Geobacillus stearothermophilus

Geobacillus stearothermophilus (previously Bacillus stearothermophilus)[1][2] is a rod-shaped, Gram-positive bacterium and a member of the division Firmicutes. The bacterium is a thermophile and is widely distributed in soil, hot springs, ocean sediment, and is a cause of spoilage in food products. It will grow within a temperature range of 30 to 75°C. Some strains are capable of oxidizing carbon monoxide aerobically. It is commonly used as a challenge organism for sterilization validation studies and periodic check of sterilization cycles. The biological indicator contains spores of the organism on filter paper inside a vial. After sterilizing, the cap is closed, an ampule of growth medium inside of the vial is crushed and the whole vial is incubated. A color and/or turbidity change indicates the results of the sterilization process; no change indicates that the sterilization conditions were achieved, otherwise the growth of the spores indicates that the sterilization process has not been met. Recently a fluorescent-tagged strain, Rapid Readout(tm), is being used for verifying sterilization, since the visible blue fluorescence appears in about one-tenth the time needed for pH-indicator color change, and an inexpensive light sensor can detect the growing colonies.

Geobacillus stearothermophilus
Scientific classification
G. stearothermophilus
Binomial name
Geobacillus stearothermophilus

Biological indicators are used in conjunction with chemical indicators and process indicators to validate sterilization processes.

It was first described in 1920 as Bacillus stearothermophilus,[3] but, together with Bacillus thermoglucosidasius, it was reclassified as a member of the genus Geobacillus in 2001.[4]

Applications in molecular biology

DNA Polymerase

DNA polymerase I
OrganismGeobacillus stearothermophilus
Thermostable Group II Intron Reverse Transcriptase GsI-IIC
OrganismGeobacillus stearothermophilus

Recently, a DNA polymerase derived from these bacteria, Bst polymerase, has become important in molecular biology applications.

Bst polymerase has a helicase-like activity, making it able to unwind DNA strands. Its optimum functional temperature is between 60 and 65°C and it is denatured at temperatures above 70°C. These features make it useful in loop-mediated isothermal amplification (LAMP).[5] LAMP is similar to the polymerase chain reaction (PCR) but does not require the high temperature (96°C) step required to denature DNA.

Reverse transcriptase

In 2013, a thermostable group II intron reverse transcriptase (TGIRT), GsI-IIC-MRF, from G. stearothermophilus was found to retain activity up to 70°C and to exhibit high processivity and a low error rate.[6] These properties make this enzyme useful for reverse transcribing long and/or highly structured RNA molecules. A method for determining RNA secondary structure, DMS-MaPseq, uses this enzyme because it converts normal RNA to DNA accurately but introduces mutations at unpaired bases that have been methylated by dimethyl sulfate, and the mutations can be identified via sequencing.[7]


  1. Coorevits, A; Dinsdale, AE; Halket, G; Lebbe, L; De Vos, P; Van Landschoot, A; Logan, NA (July 2012). "Taxonomic revision of the genus Geobacillus: emendation of Geobacillus, G. stearothermophilus, G. jurassicus, G. toebii, G. thermodenitrificans and G. thermoglucosidans (nom. corrig., formerly 'thermoglucosidasius'); transfer of Bacillus thermantarcticus to the genus as G. thermantarcticus comb. nov.; proposal of Caldibacillus debilis gen. nov., comb. nov.; transfer of G. tepidamans to Anoxybacillus as A. tepidamans comb. nov.; and proposal of Anoxybacillus caldiproteolyticus sp. nov". International Journal of Systematic and Evolutionary Microbiology. 62 (Pt 7): 1470–85. doi:10.1099/ijs.0.030346-0. PMID 21856988.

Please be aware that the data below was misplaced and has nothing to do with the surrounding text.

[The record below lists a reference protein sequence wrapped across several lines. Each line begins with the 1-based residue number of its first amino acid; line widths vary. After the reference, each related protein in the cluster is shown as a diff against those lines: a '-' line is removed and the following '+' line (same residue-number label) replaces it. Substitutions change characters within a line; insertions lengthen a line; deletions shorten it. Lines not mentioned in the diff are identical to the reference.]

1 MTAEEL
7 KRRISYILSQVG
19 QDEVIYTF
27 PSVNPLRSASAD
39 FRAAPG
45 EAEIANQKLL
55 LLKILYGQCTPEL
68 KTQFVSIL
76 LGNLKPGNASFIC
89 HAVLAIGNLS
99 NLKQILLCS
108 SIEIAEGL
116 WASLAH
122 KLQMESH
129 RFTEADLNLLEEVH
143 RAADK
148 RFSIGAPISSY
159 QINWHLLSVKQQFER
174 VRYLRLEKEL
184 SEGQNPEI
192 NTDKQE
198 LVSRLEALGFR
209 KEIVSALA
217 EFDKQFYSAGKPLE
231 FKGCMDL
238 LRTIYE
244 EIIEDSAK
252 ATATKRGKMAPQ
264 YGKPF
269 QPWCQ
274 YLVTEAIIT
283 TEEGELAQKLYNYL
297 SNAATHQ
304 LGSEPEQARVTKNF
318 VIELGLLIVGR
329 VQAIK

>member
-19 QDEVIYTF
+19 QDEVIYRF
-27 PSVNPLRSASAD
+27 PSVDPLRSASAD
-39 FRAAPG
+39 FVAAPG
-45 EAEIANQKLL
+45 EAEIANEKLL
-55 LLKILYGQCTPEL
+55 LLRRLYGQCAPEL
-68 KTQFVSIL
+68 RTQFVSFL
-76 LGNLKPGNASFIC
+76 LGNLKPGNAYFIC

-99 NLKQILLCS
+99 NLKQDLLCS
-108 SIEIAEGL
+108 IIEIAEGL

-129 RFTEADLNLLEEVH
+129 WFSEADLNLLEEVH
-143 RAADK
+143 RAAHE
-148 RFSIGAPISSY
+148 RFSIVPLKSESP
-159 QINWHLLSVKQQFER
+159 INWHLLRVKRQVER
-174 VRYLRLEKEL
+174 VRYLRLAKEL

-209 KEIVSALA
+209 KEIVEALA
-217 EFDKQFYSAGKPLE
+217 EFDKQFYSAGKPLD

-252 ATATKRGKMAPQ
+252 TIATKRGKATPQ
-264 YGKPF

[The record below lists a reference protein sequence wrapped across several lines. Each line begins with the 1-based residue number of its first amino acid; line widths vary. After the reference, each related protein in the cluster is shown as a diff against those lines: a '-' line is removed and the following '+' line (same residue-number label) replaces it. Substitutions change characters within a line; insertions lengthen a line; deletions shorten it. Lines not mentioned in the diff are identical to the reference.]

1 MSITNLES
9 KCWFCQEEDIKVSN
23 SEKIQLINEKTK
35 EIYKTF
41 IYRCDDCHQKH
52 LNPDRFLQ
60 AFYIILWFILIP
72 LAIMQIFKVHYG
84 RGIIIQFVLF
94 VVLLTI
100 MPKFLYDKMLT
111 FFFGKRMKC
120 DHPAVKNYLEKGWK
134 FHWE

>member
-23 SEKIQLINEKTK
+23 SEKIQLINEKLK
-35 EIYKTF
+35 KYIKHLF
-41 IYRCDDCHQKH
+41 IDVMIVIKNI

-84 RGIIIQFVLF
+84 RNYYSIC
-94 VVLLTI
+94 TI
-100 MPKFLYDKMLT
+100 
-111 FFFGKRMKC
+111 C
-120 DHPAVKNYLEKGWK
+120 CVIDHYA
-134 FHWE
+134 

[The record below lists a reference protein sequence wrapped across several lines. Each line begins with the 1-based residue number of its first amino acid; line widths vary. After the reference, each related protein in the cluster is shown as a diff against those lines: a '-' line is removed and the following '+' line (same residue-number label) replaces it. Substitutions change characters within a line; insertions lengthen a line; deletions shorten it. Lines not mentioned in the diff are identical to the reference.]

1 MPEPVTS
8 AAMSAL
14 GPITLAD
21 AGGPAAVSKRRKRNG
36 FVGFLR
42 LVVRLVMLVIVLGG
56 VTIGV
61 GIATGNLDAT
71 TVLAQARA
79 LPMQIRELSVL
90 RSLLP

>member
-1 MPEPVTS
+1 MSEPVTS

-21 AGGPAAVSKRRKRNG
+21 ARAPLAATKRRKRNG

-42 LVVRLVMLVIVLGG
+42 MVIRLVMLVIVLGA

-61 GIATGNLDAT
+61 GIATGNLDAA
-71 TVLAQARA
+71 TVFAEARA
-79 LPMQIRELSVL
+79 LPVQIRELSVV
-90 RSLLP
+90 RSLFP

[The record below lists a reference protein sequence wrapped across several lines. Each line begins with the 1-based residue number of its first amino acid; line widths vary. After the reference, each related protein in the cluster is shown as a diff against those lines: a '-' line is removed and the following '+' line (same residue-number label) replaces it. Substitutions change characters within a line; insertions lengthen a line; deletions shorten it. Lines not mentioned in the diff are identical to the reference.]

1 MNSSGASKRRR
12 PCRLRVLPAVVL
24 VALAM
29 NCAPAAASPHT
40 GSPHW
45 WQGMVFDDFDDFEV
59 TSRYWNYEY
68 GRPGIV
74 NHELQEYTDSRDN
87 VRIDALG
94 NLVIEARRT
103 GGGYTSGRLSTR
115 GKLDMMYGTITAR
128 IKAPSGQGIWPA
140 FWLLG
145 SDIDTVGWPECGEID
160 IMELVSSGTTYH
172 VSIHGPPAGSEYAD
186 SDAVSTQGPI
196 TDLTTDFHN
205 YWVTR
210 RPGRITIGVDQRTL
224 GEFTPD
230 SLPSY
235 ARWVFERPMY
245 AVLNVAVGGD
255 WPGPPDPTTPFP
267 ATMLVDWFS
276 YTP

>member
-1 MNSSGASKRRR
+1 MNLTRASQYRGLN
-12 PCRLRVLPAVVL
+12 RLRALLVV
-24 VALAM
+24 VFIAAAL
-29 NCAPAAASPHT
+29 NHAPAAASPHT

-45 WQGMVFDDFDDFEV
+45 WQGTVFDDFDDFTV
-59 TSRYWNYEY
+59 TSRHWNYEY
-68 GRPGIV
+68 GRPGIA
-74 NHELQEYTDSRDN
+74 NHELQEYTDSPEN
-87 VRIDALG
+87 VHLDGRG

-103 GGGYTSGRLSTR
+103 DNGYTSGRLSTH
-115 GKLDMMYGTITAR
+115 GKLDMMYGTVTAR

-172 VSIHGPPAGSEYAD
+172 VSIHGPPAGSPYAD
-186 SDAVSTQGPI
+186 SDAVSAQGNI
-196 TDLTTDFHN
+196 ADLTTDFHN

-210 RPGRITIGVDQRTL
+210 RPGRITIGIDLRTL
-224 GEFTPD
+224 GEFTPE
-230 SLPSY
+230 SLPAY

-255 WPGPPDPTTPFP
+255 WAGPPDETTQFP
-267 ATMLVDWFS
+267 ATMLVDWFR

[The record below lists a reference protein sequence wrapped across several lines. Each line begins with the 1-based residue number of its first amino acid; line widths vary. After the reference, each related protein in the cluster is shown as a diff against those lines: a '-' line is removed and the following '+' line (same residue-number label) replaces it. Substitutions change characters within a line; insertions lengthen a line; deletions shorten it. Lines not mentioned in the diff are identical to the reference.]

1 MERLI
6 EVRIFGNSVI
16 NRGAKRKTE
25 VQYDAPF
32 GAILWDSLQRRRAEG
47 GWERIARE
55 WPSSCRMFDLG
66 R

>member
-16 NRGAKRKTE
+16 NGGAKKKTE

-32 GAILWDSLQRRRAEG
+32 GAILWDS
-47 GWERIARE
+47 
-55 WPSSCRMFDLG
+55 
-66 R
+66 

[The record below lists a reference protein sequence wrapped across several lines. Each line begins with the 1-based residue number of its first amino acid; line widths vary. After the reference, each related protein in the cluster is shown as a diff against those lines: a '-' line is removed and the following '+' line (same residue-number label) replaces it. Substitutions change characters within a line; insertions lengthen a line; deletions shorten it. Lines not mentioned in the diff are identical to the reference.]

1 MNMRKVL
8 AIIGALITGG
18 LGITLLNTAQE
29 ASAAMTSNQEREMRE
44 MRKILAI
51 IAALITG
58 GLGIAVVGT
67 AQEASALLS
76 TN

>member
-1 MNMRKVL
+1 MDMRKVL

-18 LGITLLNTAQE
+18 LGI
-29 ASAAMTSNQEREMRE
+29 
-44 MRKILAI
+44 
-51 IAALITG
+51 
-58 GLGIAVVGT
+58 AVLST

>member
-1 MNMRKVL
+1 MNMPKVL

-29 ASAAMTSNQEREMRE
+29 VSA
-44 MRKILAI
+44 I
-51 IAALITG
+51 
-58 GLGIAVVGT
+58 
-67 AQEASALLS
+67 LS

2. "Notification that new names and new combinations have appeared in volume 50, part 2, of the IJSEM" (PDF). International Journal of Systematic and Evolutionary Microbiology. 51 (3): 795–6. 2001. doi:10.1099/00207713-51-3-795. PMID 11411700.
  3. DONK P.J.: A highly resistant thermophilic organism" Journal of Bacteriology 1920; 5, 373-374.
  4. T. N. Nazina; T. P. Tourova; A. B. Poltaraus; E. V. Novikova; A. A. Grigoryan; A. E. Ivanova; A. M. Lysenko; V. V. Petrunyaka; G. A. Osipov; S. S. Belyaev & M. V. Ivanov (2001). "Taxonomic study of aerobic thermophilic bacilli: descriptions of Geobacillus subterraneus gen. nov., sp. nov. and Geobacillus uzenensis sp. nov. from petroleum reservoirs and transfer of Bacillus stearothermophilus, Bacillus thermocatenulatus, Bacillus thermoleovorans, Bacillus kaustophilus, Bacillus thermodenitrificans to Geobacillus as the new combinations G. stearothermophilus, G. th". International Journal of Systematic and Evolutionary Microbiology. 51: 433–446. doi:10.1099/00207713-51-2-433. PMID 11321089.
  5. Mori Y, Hirano T, Notomi T (2006). "Sequence specific visual detection of LAMP reactions by addition of cationic polymers". BMC Biotechnol. 6: 3. doi:10.1186/1472-6750-6-3. PMC 1373654. PMID 16401354.
  6. Mohr, S.; Ghanem, E.; Smith, W.; Sheeter, D.; Qin, Y.; King, O.; Polioudakis, D.; Iyer, V. R.; Hunicke-Smith, S.; Swamy, S.; Kuersten, S. (2013-07-01). "Thermostable group II intron reverse transcriptase fusion proteins and their use in cDNA synthesis and next-generation RNA sequencing". RNA. 19 (7): 958–970. doi:10.1261/rna.039743.113. ISSN 1355-8382. PMC 3683930. PMID 23697550.
  7. Zubradt, Meghan; Gupta, Paromita; Persad, Sitara; Lambowitz, Alan M; Weissman, Jonathan S; Rouskin, Silvi (2016-11-07). "DMS-MaPseq for genome-wide or targeted RNA structure probing in vivo". Nature Methods. 14 (1): 75–82. doi:10.1038/nmeth.4057. ISSN 1548-7091.

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